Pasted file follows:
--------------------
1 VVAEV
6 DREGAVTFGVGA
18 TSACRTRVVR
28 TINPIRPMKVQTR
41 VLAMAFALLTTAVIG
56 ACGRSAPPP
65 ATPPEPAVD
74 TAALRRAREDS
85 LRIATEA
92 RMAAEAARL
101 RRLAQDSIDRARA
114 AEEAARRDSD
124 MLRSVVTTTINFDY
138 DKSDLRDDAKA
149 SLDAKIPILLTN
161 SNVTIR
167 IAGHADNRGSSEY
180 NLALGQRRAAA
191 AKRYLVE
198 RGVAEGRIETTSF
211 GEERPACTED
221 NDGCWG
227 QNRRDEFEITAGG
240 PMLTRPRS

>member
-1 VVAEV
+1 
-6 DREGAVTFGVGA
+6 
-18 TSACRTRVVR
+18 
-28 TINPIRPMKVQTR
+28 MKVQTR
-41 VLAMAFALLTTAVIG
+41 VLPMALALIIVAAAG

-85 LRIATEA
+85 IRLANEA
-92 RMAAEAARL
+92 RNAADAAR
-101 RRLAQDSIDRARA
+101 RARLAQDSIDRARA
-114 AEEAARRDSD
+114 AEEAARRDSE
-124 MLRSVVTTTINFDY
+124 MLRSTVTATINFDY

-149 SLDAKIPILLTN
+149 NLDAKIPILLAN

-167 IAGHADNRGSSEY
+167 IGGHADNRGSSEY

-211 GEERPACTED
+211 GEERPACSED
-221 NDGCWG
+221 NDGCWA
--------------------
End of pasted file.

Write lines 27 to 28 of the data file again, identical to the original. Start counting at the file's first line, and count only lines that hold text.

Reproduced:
+1 
-6 DREGAVTFGVGA